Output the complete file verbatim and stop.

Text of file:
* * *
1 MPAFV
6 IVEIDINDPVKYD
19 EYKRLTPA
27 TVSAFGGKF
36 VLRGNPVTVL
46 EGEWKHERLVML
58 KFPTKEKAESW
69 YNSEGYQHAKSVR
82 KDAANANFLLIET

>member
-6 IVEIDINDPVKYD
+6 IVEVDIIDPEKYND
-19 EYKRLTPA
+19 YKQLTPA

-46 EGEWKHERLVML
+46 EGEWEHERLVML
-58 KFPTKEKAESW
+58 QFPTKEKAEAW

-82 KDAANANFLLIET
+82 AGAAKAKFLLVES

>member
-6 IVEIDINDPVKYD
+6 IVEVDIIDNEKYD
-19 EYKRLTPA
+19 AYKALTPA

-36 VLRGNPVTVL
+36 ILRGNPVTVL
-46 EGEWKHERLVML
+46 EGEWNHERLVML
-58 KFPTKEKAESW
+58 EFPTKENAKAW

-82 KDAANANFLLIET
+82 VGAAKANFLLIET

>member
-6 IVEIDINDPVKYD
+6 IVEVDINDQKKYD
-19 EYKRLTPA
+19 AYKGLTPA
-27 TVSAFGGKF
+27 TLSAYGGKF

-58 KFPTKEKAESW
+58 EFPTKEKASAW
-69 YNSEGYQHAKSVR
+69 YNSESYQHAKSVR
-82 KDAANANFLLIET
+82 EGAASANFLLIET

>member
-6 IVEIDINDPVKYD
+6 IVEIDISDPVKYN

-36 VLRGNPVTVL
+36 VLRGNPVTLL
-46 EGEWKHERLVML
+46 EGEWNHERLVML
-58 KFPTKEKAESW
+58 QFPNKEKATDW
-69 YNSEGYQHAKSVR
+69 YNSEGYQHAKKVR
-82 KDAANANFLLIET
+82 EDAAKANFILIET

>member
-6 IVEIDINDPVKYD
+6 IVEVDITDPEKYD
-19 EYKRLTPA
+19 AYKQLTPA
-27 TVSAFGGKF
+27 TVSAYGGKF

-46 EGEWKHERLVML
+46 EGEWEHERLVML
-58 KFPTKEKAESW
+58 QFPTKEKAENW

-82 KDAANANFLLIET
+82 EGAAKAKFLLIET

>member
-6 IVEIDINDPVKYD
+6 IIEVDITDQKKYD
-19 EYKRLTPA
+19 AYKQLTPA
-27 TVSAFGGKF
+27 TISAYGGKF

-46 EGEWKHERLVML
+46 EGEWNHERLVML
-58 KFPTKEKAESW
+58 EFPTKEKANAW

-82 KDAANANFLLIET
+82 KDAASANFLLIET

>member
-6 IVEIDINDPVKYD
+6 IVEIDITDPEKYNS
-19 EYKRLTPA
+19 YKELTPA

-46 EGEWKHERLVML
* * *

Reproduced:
1 MPAFV
6 IVEIDINDPVKYD
19 EYKRLTPA
27 TVSAFGGKF
36 VLRGNPVTVL
46 EGEWKHERLVML
58 KFPTKEKAESW
69 YNSEGYQHAKSVR
82 KDAANANFLLIET

>member
-6 IVEIDINDPVKYD
+6 IVEVDIIDPEKYND
-19 EYKRLTPA
+19 YKQLTPA

-46 EGEWKHERLVML
+46 EGEWEHERLVML
-58 KFPTKEKAESW
+58 QFPTKEKAEAW

-82 KDAANANFLLIET
+82 AGAAKAKFLLVES

>member
-6 IVEIDINDPVKYD
+6 IVEVDIIDNEKYD
-19 EYKRLTPA
+19 AYKALTPA

-36 VLRGNPVTVL
+36 ILRGNPVTVL
-46 EGEWKHERLVML
+46 EGEWNHERLVML
-58 KFPTKEKAESW
+58 EFPTKENAKAW

-82 KDAANANFLLIET
+82 VGAAKANFLLIET

>member
-6 IVEIDINDPVKYD
+6 IVEVDINDQKKYD
-19 EYKRLTPA
+19 AYKGLTPA
-27 TVSAFGGKF
+27 TLSAYGGKF

-58 KFPTKEKAESW
+58 EFPTKEKASAW
-69 YNSEGYQHAKSVR
+69 YNSESYQHAKSVR
-82 KDAANANFLLIET
+82 EGAASANFLLIET

>member
-6 IVEIDINDPVKYD
+6 IVEIDISDPVKYN

-36 VLRGNPVTVL
+36 VLRGNPVTLL
-46 EGEWKHERLVML
+46 EGEWNHERLVML
-58 KFPTKEKAESW
+58 QFPNKEKATDW
-69 YNSEGYQHAKSVR
+69 YNSEGYQHAKKVR
-82 KDAANANFLLIET
+82 EDAAKANFILIET

>member
-6 IVEIDINDPVKYD
+6 IVEVDITDPEKYD
-19 EYKRLTPA
+19 AYKQLTPA
-27 TVSAFGGKF
+27 TVSAYGGKF

-46 EGEWKHERLVML
+46 EGEWEHERLVML
-58 KFPTKEKAESW
+58 QFPTKEKAENW

-82 KDAANANFLLIET
+82 EGAAKAKFLLIET

>member
-6 IVEIDINDPVKYD
+6 IIEVDITDQKKYD
-19 EYKRLTPA
+19 AYKQLTPA
-27 TVSAFGGKF
+27 TISAYGGKF

-46 EGEWKHERLVML
+46 EGEWNHERLVML
-58 KFPTKEKAESW
+58 EFPTKEKANAW

-82 KDAANANFLLIET
+82 KDAASANFLLIET

>member
-6 IVEIDINDPVKYD
+6 IVEIDITDPEKYNS
-19 EYKRLTPA
+19 YKELTPA

-46 EGEWKHERLVML